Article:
Back in January we launched our ‘My Healthy Town’ campaign with a view to gathering – your views on whether your neighbourhood was in good health. The response we received was fantastic with the Welsh public really grasping the opportunity to tell us about the things the matter to you. The comments we received helped us enormously and contributed to the final report.
In many ways the approach was a departure from our normal audit approach where we get most of our information from within organisations, through interviews with staff or by looking at their accounts – the cleanliness, safety and quality of where we live is something that affects us all and that really came through in the responses we received to our online survey.
One comment from the public survey that really stood out said;
‘I would like to see a system where the local people are fully informed and can be part of the discussions about what needs to be provided, and how it is provided’
From this and also the response to the campaign it is clear that there is a real desire from citizens to be involved in the services they use, to have a say about how they are run and to hold public services to account if standards drop.
It is true that our councils, our health services, our emergency services and our government can no longer ignore the power of public opinion and public desire to help shape services. Put simply people want to be heard.
It is not enough to just guess at what the public needs from services or, indeed, what they think of what is already on offer. Like the game show Family Fortunes we can’t afford to hear that dreaded buzzer when it’s too late, we need to know the ‘top answer’ right now so we can improve services.
This was very much the basis for the report. Not only did we ask for views from the public but also we gathered opinion from the councils, the councillors and of course the environmental health staff whose job it is to keep our towns healthy. What this has given us is a true picture of the standard of environmental health in Wales, by hearing from the people who both use the services and those who provide them. The report is a detailed snapshot of Welsh council’s environmental health services in the 21st century.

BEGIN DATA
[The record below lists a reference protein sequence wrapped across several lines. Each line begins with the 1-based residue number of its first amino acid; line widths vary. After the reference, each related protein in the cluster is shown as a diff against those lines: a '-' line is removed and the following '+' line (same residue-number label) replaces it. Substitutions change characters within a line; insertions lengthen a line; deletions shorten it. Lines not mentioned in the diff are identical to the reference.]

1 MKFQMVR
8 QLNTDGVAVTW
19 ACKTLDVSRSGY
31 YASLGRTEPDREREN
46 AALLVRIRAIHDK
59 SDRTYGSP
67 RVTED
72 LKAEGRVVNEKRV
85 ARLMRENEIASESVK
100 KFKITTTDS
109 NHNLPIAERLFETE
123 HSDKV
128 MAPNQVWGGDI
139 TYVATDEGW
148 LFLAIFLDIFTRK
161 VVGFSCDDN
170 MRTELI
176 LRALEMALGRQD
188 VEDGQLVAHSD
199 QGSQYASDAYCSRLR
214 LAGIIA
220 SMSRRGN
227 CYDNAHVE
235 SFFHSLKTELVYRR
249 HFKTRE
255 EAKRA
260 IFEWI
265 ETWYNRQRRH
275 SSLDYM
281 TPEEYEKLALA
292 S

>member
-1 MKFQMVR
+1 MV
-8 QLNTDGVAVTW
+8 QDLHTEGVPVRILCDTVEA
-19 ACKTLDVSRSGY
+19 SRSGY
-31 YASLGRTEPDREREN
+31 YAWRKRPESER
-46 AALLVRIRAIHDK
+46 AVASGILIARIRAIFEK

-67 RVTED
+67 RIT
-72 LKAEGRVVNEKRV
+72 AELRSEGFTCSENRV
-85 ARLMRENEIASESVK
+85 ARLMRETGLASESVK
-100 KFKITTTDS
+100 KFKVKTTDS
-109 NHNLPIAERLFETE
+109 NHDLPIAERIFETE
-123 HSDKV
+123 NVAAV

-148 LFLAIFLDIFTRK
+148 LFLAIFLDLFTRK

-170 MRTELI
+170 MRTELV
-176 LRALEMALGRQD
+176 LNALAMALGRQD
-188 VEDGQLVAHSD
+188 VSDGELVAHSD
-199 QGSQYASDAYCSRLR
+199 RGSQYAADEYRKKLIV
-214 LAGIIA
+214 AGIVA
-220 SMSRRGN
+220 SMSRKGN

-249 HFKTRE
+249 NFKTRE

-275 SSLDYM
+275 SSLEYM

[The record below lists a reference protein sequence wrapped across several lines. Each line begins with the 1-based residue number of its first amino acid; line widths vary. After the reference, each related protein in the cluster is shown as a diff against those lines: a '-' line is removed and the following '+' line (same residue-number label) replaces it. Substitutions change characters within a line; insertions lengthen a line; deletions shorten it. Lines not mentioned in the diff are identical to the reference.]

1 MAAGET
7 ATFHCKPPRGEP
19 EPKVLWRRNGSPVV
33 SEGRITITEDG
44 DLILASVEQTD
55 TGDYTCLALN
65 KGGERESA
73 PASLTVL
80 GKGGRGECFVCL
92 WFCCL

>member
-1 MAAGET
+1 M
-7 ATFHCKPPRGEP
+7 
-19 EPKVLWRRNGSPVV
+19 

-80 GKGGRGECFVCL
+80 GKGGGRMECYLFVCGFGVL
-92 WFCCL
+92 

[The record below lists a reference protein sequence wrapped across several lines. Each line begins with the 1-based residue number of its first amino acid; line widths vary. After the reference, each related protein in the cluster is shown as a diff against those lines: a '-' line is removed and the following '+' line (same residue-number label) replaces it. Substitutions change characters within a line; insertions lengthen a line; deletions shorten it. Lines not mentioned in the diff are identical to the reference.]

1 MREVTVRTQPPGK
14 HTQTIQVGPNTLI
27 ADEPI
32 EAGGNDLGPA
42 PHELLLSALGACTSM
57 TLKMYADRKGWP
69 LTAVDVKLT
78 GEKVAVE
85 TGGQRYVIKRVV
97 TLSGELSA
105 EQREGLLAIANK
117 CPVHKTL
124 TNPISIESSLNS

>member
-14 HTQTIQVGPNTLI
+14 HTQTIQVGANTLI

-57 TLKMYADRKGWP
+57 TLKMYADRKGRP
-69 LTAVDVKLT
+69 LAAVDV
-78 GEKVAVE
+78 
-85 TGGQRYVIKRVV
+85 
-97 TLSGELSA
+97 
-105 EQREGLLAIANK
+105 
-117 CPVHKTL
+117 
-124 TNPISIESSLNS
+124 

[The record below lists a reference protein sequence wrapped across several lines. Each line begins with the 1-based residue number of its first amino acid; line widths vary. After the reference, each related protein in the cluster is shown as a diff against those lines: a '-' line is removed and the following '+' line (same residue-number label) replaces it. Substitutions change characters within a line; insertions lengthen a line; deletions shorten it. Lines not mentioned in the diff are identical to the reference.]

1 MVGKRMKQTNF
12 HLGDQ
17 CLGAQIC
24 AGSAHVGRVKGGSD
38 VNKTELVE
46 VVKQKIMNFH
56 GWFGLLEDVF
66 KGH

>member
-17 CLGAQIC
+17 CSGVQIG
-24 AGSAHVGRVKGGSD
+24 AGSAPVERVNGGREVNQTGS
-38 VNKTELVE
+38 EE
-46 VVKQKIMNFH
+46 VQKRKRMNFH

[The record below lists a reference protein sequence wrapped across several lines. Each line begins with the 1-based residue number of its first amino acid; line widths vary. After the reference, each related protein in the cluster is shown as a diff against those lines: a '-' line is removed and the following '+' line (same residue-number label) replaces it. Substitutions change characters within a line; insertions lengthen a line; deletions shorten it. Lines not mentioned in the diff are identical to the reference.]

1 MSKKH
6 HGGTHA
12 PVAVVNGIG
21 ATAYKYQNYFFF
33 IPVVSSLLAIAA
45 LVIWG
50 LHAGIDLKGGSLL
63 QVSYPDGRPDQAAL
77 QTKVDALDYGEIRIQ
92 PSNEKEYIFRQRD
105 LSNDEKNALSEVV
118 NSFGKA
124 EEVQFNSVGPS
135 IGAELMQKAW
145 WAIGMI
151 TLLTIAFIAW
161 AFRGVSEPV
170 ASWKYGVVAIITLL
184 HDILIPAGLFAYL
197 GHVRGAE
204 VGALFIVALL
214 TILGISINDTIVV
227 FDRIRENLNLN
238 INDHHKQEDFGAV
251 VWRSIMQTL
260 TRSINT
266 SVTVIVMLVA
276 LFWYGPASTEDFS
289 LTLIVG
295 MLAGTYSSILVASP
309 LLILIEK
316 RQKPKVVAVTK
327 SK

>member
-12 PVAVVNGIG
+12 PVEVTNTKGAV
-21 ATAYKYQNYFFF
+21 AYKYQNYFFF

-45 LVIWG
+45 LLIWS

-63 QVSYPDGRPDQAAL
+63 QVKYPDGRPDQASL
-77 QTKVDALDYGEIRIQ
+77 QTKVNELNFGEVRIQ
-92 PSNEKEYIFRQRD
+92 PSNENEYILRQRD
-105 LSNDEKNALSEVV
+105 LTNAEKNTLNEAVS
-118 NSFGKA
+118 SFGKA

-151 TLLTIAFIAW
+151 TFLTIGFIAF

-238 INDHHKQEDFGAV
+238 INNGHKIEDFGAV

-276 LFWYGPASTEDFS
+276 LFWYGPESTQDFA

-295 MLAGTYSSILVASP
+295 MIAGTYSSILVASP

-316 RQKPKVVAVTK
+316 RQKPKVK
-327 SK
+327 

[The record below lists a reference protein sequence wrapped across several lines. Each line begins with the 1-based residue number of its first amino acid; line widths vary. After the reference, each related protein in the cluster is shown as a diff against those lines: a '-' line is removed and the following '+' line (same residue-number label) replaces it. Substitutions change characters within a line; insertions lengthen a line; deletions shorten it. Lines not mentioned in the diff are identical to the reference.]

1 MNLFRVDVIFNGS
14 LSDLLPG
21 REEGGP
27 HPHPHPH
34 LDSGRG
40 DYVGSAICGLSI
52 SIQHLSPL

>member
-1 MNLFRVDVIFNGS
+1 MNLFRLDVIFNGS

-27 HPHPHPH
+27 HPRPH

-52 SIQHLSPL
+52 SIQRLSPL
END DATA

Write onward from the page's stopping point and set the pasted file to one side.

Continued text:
What we found was a service that given the current financial pressures is at breaking point, a service that needs to quickly find ways of improving efficiency and effectiveness if they are to continue to meet their legal duties and to the standards we expect.
Essentially, like many other services at this time, councils need to innovate how they deliver and find new ways of delivering environmental health services, based on clear priorities and standards that are sustainable at a time when budgets become stretched.
What better way to do this than involving the public, the very people who rely on their services?
If you would like to view the report that was informed by the My Healthy Town campaign, Delivering with Less –the Impact on Environmental Health Services and Citizens, you can do so by visiting the Wales Audit Office website at www.wao.gov.uk
Nick Selwyn is a Local Government Manager at the Wales Audit Office, with responsibilities for our programme of all-Wales studies. He has worked for the WAO for eight years in a variety of roles and is a Fellow of the Chartered Institute of Housing.